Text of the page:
CANARY ISLANDERS. On February 14, 1719, the Marqués de San Miguel de Aguayo made a report to the king of Spain proposing that 400 families be transported from the Canary Islands, Galicia, or Havana to populate the province of Texas. His plan was approved, and notice was given the Canary Islanders to furnish 200 families; the Council of the Indies suggested that 400 families should be sent from the Canaries to Texas by way of Havana and Veracruz. By June 1730, twenty-five families had reached Cuba and ten families had been sent on to Veracruz before orders from Spain to stop the movement arrived. Under the leadership of Juan Leal Goraz, the group marched overland to the presidio of San Antonio de Bexar, where they arrived on March 9, 1731. The party had increased by marriages on the way to fifteen families, a total of fifty-six persons. They joined a military community that had been in existence since 1718. The immigrants formed the nucleus of the villa of San Fernando de Béxar, the first regularly organized civil government in Texas. Several of the old families of San Antonio trace their descent from the Canary Island colonists. María Rosa Padrón was the first baby born of Canary Islander descent in San Antonio.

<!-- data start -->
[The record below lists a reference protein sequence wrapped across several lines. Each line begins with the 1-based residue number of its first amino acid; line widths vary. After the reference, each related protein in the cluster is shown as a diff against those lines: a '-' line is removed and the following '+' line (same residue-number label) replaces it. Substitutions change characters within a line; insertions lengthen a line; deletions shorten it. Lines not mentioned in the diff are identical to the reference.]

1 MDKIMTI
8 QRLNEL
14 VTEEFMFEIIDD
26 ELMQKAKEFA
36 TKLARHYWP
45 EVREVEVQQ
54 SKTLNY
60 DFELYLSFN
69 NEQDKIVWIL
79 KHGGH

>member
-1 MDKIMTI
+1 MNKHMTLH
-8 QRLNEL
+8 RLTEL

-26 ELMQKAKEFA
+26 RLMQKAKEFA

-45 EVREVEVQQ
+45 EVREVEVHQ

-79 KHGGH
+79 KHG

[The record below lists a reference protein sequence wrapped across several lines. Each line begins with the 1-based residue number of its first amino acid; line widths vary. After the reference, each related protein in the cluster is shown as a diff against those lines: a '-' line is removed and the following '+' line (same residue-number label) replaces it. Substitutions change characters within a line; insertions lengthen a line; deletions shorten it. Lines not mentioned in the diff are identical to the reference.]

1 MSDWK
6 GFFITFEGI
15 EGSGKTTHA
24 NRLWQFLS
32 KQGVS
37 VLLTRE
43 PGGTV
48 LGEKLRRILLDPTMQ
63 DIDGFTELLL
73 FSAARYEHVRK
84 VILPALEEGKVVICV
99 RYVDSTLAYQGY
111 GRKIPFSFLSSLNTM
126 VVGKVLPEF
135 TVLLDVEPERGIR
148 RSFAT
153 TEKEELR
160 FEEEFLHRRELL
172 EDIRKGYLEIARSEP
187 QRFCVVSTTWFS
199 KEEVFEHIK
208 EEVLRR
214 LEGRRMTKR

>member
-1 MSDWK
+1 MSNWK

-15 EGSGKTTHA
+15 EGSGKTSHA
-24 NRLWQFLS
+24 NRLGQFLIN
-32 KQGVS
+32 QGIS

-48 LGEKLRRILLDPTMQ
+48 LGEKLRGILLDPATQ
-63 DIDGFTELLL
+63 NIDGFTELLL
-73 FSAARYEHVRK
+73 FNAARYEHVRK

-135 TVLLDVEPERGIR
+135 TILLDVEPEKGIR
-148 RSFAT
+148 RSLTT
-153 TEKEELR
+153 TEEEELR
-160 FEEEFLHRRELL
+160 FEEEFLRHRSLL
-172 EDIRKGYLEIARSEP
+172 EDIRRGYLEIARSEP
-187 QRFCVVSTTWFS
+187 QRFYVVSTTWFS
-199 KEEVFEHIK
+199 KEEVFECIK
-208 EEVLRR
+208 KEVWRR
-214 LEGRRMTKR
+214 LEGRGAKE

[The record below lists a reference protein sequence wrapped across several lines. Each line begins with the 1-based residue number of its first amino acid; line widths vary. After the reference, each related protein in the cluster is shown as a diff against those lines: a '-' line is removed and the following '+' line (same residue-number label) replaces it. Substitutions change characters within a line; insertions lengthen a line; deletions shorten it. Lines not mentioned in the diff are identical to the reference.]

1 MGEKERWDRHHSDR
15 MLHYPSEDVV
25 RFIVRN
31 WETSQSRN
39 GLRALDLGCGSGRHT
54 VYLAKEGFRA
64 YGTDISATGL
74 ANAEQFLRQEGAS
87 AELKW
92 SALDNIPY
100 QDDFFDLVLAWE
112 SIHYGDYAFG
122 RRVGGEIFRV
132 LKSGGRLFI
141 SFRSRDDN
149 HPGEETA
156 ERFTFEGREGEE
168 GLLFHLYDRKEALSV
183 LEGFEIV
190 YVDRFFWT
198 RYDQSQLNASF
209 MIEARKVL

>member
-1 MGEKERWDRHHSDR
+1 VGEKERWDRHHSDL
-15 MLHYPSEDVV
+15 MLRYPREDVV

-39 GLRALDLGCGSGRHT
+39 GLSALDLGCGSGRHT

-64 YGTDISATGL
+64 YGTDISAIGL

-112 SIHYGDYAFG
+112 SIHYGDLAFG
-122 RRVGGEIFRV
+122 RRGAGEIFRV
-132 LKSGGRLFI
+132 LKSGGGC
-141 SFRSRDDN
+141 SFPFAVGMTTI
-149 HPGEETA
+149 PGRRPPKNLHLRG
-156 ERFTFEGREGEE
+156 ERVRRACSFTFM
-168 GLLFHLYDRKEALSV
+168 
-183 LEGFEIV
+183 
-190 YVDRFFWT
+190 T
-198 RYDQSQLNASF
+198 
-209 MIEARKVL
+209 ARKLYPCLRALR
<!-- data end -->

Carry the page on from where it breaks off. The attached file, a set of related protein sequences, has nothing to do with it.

Mattie Alice Austin, "The Municipal Government of San Fernando de Bexar, 1730–1800," Quarterly of the Texas State Historical Association 8 (April 1905). Carlos E. Castañeda, Our Catholic Heritage in Texas (7 vols., Austin: Von Boeckmann-Jones, 1936–58; rpt., New York: Arno, 1976).
The following, adapted from the Chicago Manual of Style, 15th edition, is the preferred citation for this article."CANARY ISLANDERS," Handbook of Texas Online (http://www.tshaonline.org/handbook/online/articles/poc01), accessed May 29, 2015. Uploaded on June 12, 2010. Published by the Texas State Historical Association.